Uwe Kubach, SAP, gаve a lecture at CEEDS’15 by Webit about the possibilities that Internet of Things gives us, why it is the next logical step after Machine-to-Machine and what challenges lie ahead of us. The main accent of the talk is “what IoT means for enterprise applications?” and it focuses on the impact that IoT has on big businesses and business models.
According to most of the surveys, we are going to have 12-50bn connected devices and 40-50% growth rate on the M2M market by 2020. The prices of communication modules have already declined by 80% and will most probably keep going down in the next decade.
There are several reasons why M2M and IoT have gained speed in the last years, one of them being the much cheaper price of technology nowadays. However, the most important reason probably is the fact that technology has become more mature and reliable. We can now build solutions and application on top of the technology. For example, we know you will have mobile coverage everywhere, which enables us to create solutions that would have been impossible 10 years ago.
Looking at the history of the field we can see how it all started with embedded systems – putting a computer or a piece of hardware inside a physical object, like microwaves or fridges. However, this system has no communication with the outside. The next step is networked embedded systems, where you have multiple piece communicating with each other, but still within the bounds of the physical object (e.g. all the different systems on your car). After that, the logical development was making these whole systems communication with each other. In the beginning it was just M2M (machine-to-machine) where one object can communicate with another one. The final step we have gotten to is the Internet of Things, where every one of those systems can talk to all the rest.
The important differences between M2M and IoT is that in the older model you only have 1-to-1 communication – two systems that are not integrated to work with each other can’t do it without extra programming. This problem is solved in the IoT structure, where all the systems use the same protocols, allowing you to pool all the information in the cloud and then let all the machines access it. There is still the challenge to find the right data models, that are not too specific and not too generic, but it is not unsolvable.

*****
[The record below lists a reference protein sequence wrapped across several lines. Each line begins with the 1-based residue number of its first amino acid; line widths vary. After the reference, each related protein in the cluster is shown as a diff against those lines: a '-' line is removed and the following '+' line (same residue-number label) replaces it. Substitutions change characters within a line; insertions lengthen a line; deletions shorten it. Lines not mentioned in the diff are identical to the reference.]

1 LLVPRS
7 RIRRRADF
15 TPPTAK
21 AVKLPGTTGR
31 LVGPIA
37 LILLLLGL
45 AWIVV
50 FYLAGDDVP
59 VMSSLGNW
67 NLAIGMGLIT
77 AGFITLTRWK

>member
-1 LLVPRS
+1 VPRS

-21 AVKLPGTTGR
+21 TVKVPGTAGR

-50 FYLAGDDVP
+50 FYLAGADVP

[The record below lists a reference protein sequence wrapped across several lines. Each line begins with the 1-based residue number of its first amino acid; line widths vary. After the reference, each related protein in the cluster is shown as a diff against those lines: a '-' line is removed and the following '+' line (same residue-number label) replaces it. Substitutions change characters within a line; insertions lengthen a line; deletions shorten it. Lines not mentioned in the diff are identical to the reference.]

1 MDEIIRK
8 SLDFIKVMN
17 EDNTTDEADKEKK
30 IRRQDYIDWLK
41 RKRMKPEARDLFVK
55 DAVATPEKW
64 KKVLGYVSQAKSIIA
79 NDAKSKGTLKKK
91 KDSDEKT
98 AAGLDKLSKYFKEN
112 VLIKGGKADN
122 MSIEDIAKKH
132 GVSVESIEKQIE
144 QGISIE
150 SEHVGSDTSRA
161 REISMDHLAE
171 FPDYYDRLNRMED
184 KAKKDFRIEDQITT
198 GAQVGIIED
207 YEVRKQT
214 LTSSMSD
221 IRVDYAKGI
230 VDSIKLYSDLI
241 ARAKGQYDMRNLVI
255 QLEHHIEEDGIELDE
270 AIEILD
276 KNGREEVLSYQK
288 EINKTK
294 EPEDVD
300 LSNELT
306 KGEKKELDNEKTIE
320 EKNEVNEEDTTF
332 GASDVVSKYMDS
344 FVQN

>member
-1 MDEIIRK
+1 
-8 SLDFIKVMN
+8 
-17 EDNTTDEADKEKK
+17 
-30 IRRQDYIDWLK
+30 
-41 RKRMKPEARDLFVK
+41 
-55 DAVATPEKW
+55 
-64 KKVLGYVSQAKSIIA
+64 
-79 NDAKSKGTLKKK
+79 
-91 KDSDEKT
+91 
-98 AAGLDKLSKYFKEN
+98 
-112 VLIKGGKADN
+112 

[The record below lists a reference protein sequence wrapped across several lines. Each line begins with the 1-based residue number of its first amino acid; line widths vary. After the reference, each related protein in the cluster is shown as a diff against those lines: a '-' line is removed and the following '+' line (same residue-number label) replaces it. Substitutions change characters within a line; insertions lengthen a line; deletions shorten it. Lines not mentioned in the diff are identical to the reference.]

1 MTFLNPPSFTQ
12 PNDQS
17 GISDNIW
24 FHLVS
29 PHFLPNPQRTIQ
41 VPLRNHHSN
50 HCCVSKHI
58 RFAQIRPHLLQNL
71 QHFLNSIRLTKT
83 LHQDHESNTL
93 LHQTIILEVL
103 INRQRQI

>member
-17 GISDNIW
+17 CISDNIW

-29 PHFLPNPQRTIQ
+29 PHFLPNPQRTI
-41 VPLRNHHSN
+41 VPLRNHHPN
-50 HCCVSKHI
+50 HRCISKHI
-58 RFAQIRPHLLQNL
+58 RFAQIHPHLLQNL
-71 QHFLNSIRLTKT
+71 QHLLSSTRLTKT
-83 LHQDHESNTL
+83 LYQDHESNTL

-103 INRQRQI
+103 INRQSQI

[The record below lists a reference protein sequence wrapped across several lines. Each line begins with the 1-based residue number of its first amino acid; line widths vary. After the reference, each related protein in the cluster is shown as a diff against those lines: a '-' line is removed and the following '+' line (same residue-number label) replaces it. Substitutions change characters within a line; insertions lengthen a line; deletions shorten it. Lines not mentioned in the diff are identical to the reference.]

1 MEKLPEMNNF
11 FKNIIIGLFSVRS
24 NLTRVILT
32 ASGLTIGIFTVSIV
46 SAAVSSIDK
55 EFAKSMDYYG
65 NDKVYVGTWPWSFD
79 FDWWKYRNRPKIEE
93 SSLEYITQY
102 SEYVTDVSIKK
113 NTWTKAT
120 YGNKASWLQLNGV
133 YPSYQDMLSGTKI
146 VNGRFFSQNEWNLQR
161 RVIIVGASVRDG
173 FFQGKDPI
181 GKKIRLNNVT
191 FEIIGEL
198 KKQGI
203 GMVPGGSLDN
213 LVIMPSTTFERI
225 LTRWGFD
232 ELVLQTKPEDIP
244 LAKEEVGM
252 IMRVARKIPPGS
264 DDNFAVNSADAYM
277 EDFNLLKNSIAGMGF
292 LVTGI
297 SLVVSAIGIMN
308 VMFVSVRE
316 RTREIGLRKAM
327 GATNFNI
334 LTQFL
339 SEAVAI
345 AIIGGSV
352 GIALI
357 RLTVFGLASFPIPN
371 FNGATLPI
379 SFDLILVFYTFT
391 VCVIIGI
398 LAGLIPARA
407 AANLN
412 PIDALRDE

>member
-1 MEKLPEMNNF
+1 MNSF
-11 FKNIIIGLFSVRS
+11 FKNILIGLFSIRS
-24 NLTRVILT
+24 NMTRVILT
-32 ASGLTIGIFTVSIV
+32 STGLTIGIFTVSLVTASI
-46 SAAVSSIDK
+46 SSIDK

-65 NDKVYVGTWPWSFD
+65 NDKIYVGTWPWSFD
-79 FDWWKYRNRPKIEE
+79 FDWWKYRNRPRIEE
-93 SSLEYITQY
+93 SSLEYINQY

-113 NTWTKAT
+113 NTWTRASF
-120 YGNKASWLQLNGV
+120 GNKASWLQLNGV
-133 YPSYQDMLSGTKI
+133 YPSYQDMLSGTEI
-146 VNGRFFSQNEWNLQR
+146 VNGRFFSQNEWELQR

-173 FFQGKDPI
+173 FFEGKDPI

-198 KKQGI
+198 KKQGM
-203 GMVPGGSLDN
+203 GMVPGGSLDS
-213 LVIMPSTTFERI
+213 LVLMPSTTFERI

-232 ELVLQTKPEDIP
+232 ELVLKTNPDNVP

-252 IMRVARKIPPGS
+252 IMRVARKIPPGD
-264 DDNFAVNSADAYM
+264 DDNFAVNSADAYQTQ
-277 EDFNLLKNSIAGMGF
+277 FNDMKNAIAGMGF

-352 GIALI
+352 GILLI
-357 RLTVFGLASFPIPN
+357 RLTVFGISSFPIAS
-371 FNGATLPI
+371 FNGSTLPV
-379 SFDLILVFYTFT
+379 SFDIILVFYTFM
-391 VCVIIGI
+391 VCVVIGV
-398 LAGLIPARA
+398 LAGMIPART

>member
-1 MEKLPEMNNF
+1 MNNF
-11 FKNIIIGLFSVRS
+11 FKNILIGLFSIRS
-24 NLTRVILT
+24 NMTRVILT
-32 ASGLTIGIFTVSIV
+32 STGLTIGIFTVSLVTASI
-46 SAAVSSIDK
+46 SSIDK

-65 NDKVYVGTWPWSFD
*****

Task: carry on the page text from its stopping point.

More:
The best thing we get out of the Internet of Things structure is the real-time transparency. You don’t have to work on planning data or estimation anymore, as you can get all the data on demand. For example, you can get the number of cars on a certain road in real time and thus find a better route. This will also allow business to introduce new business models. For example, a company which has been selling compressors can now move to selling cubic meters of compressed air instead. You are not paying for the machine, but for the time you have used it. Having all the answers to questions like “how much has the machine been used for?”, “what is it used for?” and so on, will enable you to provide a much better service and customer support, being able to react to problems as they occur.
If the companies agree to share the information they get to other companies, this can enable us to improve the whole supply chain.
With the information flow coming in real time we can now not just analyse the data retrospectively and make changes according to the results, but we can set triggers that come into play in real time as the data changes. For example we can start an automated task if we see something going wrong with a system or a machine. From there on you can go even further and try to predict when something will go wrong with a machine.
To sum up, Internet of Things will enable us to not only create new business models but also improve existing ones. The access to real time data will change the way we perceive problems and the ways we deal with them. There are several challenges along the way but none of them unsolvable.